The Curious Case of the Past President
By Frank Johnston with contributions from Judy Hansen and Bill Brandon
Past presidents are like the older single uncle or aunt. Everyone seems to have one and yet we’re not sure exactly what their purpose might be. In some families, they can be a vital part of the family, bringing a calming influence to an overly adventurous teen or support for a struggling young parent. And then there are the troublesome ones, the ones that we feel we have to invite to holiday dinners because, well, that’s just what families should do.
You’ve been a great President, but….
Nonprofit boards often consider adding the position of past president when they review their bylaws. The case for past presidents is made when board members think about that good president they had and how much she did for them. “If we had a past president position in place” they say, “We could have kept her involved”. In other words, maybe she would keep working for us. And besides, it would be a way to honour her for her contribution and bring a measure of recognition to our organization.
For that good president, the role of past president can be appealing: after working hard for a year or two to advance the organization, it’s a way to stay connected to a cause you care about and to do so at an easier pace. It can also be a chance to mentor the incoming president, which can be a deeply rewarding experience for both people in the relationship. One other benefit of having a past president around is that they could take on a special assignment that requires the connections and breadth of knowledge that a capable board president would have. For example, the organization may need someone who can bring an ambassadorial touch in the negotiations of a sensitive partnership agreement.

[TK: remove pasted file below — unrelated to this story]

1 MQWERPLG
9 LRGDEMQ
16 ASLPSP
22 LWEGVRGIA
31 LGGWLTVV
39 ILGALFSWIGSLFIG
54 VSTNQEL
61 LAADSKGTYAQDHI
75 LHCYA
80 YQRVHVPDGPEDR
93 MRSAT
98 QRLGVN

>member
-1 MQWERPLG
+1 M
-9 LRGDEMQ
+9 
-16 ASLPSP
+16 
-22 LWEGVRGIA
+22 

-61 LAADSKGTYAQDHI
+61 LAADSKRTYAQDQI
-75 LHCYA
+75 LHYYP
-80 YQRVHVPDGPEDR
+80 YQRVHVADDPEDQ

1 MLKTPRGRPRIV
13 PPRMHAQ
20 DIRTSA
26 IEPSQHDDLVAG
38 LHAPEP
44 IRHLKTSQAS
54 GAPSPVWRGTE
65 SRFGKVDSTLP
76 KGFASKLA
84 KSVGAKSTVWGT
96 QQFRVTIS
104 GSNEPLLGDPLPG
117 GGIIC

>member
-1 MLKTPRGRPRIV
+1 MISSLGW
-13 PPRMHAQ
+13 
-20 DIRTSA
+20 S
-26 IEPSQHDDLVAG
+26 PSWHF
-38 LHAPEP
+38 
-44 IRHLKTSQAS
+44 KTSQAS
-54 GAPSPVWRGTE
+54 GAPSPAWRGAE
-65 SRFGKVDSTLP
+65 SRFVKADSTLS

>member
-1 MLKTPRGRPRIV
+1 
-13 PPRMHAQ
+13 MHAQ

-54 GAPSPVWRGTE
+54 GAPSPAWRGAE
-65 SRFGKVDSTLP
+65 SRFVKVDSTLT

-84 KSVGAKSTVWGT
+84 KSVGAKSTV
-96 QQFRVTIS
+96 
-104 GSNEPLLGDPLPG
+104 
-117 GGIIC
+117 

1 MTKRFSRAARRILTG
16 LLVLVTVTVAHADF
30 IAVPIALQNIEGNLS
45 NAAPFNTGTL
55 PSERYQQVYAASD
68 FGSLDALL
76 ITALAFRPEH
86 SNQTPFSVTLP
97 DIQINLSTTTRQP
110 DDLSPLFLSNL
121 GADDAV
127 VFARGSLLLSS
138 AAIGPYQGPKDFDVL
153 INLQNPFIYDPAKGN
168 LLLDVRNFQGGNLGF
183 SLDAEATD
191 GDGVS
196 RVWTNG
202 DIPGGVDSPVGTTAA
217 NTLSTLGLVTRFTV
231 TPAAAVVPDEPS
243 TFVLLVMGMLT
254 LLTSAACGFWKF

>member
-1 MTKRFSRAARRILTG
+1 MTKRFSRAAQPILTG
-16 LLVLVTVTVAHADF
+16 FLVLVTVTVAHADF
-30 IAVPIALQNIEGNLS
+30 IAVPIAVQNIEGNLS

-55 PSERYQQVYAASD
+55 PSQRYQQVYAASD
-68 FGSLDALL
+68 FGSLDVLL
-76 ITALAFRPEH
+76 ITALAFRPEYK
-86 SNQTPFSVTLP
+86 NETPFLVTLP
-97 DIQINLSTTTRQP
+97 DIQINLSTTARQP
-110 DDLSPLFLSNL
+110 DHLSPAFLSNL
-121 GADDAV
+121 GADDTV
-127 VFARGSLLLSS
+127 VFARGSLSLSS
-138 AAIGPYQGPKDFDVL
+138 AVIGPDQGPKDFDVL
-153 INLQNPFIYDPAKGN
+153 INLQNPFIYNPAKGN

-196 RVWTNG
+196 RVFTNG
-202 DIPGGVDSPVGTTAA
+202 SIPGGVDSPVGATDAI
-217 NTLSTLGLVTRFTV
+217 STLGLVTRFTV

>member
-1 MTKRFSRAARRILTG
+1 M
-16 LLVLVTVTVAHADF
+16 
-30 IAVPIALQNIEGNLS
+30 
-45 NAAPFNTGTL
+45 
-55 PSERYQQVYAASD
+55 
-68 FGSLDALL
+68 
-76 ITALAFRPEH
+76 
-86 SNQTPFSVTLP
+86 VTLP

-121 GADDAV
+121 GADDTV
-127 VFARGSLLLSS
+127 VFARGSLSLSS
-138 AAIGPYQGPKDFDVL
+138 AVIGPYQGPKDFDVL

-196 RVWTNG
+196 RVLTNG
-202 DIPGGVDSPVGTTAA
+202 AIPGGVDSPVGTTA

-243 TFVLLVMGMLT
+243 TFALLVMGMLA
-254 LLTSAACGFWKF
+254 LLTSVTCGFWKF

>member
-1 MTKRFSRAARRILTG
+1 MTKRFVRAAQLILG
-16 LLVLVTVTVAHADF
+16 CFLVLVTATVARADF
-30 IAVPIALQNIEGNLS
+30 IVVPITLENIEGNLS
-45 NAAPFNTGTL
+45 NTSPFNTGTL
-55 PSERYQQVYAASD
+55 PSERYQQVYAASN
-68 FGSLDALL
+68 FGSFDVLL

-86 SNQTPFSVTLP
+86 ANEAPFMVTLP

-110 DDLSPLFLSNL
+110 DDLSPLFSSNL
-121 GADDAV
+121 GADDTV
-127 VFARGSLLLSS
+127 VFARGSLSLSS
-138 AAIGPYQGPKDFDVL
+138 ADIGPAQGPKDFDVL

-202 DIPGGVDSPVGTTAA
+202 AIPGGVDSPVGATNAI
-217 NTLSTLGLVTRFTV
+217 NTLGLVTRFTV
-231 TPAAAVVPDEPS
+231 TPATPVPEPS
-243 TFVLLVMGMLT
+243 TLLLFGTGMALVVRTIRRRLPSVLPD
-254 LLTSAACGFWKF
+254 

But like the disruptive uncles, there are some presidents that, candidly, the rest of the board can’t wait to see leave. The idea of him being around for another year--or two--as past president can be enough to cause a spike in board member resignations. Why? Apart from personality clashes, some past presidents are stuck in the past and can frustrate efforts to implement strategic changes. The blocking may be as straightforward as the past president being offended that the board would change a policy that he had personally championed even though its time has passed. And rather than being a mentor, the past president that can’t let go of his previous role can crowd the new president’s style and stymie her development as the chair of Board.
Having a past president position poses logistical problems too. What if the past president only wants to serve for one more year, but the current president holds his position for two years? Who fills the position in year two? Should the past president be an officer of the board, or is it simply an honourary position? Do they get to vote if it’s an ex-officio position? What if the past president has moved to another city or is simply not available for personal reasons? Do you invite the past-past president to hold the position?
Decide what your Board needs
Little guidance appears to be available to help a board decide whether it needs a past president. For example, the Muttart Foundation’s otherwise excellent guide on board roles contains few principles that can guide a board on the matter. John Carver stakes out one view when he says that a board should have as few officers as is legally permitted. Otherwise, to add to the list of officers is to unnecessarily diffuse the authority of the board. Which leads to the following questions a board should ask itself before it creates, or continues, the position of past president: